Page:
Martinho da Gloria (www.automatication.com), this week released the 1.02 update for the Mulit-Find/Change plug-in he developed for InDesign.
About this plug-in
Whether it’s to fix common formatting issues in manuscripts you import in InDesign for book and EBook publishing, such as removal of double tabs, spaces, paragraph returns, conversion of hyphens to en or em-dashes. Or to apply paragraph/character styles etc. to text that’s imported with multiple style overrides, such as a Word document import containing half a dozen style overrides for the paragraph style style ‘Normal’. If you find yourself performing the same series of InDesign Find/Change search and replacement actions over and over again, this is a super handy plug-in to have.
The idea behind the plug-in is that you can combine saved Find/Change Queries into Find/Change sets and apply multiple Find/Change commands with a single click. You can build Query Sets for the different groups of Find/Change commands you use for various jobs and Query Sets can be shared between plug-in users.
The 1.02 maintenance release is a free upgrade for current Multi-Find/Change licensees and provides a series of cool new features:
- The release adds support for InDesign CS5.5 and continues to support InDesign CS4 and CS5.
- You can now import Find/Change queries when first launching the plug-in after install.
- You can import and export InDesign’s Find/Change queries to/from any location.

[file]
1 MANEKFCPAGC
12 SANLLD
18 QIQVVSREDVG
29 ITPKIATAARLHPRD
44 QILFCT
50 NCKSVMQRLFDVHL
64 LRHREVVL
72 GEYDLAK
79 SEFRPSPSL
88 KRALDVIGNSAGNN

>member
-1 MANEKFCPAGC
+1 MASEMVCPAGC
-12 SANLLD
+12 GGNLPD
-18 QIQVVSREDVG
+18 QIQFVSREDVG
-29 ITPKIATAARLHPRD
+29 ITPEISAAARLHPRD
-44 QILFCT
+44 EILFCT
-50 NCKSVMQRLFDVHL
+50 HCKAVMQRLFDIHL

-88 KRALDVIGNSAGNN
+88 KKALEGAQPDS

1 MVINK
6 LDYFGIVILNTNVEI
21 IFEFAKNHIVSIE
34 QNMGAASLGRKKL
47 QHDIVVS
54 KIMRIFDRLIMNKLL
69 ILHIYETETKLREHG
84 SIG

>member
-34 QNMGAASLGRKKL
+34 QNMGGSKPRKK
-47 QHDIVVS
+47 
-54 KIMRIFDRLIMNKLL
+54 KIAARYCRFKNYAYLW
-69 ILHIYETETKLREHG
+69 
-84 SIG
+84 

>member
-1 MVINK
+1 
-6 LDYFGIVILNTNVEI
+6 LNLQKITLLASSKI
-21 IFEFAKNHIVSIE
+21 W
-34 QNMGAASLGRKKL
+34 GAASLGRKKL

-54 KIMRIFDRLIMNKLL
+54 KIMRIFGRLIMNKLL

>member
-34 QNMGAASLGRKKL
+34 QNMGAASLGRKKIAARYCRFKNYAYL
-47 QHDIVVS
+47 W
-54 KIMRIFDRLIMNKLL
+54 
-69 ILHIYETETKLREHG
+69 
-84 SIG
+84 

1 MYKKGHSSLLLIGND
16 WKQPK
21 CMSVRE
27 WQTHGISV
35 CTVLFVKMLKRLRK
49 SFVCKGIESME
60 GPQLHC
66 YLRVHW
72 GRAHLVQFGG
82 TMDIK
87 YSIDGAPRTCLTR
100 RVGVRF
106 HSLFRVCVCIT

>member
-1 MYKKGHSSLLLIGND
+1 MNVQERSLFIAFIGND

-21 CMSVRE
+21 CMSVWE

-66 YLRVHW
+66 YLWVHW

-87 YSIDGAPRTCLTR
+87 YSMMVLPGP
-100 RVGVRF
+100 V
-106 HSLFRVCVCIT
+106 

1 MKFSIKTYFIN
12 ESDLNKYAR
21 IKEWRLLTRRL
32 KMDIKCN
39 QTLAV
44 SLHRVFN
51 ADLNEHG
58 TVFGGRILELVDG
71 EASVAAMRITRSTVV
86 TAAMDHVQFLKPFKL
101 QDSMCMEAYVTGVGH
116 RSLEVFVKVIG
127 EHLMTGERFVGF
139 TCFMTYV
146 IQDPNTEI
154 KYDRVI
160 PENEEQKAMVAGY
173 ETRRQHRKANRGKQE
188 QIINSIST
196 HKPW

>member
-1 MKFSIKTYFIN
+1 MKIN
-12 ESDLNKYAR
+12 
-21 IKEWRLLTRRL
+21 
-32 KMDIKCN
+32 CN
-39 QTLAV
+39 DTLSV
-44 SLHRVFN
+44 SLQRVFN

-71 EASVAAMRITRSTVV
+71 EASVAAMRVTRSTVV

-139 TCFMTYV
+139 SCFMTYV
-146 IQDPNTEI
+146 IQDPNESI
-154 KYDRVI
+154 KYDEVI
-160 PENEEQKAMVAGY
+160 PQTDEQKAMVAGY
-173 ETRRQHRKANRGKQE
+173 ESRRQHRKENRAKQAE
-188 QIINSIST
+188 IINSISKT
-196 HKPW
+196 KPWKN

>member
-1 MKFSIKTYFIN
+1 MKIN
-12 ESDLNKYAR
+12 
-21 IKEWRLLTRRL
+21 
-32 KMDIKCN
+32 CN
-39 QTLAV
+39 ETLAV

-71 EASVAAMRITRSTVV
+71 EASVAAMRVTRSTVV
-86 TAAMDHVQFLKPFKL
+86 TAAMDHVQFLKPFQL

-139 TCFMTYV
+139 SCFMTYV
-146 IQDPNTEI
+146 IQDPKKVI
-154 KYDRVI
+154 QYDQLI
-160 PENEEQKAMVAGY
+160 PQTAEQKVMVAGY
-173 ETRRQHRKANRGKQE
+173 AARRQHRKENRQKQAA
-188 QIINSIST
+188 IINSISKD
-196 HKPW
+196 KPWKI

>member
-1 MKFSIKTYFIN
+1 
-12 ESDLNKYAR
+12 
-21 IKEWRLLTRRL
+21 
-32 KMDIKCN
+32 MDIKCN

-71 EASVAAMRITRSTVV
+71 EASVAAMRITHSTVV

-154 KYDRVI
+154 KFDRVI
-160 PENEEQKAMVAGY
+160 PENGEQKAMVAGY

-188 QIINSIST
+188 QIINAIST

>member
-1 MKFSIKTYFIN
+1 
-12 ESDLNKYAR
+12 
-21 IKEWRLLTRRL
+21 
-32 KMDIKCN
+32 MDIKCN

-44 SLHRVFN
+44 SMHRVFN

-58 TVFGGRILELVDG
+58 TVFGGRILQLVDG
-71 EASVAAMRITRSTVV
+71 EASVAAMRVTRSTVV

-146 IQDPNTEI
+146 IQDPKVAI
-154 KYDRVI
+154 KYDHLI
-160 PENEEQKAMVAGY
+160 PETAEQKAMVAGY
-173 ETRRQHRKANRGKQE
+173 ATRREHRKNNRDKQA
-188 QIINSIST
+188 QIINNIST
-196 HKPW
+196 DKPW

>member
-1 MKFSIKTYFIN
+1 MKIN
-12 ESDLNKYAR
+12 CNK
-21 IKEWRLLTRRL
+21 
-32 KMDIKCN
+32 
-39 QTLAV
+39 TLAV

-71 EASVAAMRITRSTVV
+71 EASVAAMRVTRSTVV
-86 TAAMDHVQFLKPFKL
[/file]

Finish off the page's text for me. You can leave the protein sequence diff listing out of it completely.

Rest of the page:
- And in my opinion the coolest new feature is the ability to use this plug-in to perform a Change Case command as part of a query that’s executed from Multi-Find/Change.
The plug-in in action…
After install the plug-in is triggered from the Window menu.
For each Query that’s added to a Query Sets you can also set Query Options to apply to the result by double clicking the Query name in the Style Set. For those headings that were typed with the Caps Lock on or Shift-key held down, you could for instance use this new Multi-Find/Change feature to fix captilisation issues in the text.
In the example above I added 2 saved GREP Queries to a Query Set. Each looks for all text set with a particular paragraph style (Heading 1 or Heading 2 in this case) and the found text is returned, then converted to lowercase through the added Query Option setting (see screenshot below for InDesign Find/Change settings used).
Note: Although I used the ‘lowercase’ option to change the headings back to lowercase, I applied a GREP style within the paragraph styles that applies an All Caps character style to the first Word character of each sentence.
The result is an automatic fix for the Capitalisation issue on the headings.
For an earlier recording I made about Multi-Find/Change please check-out the video below.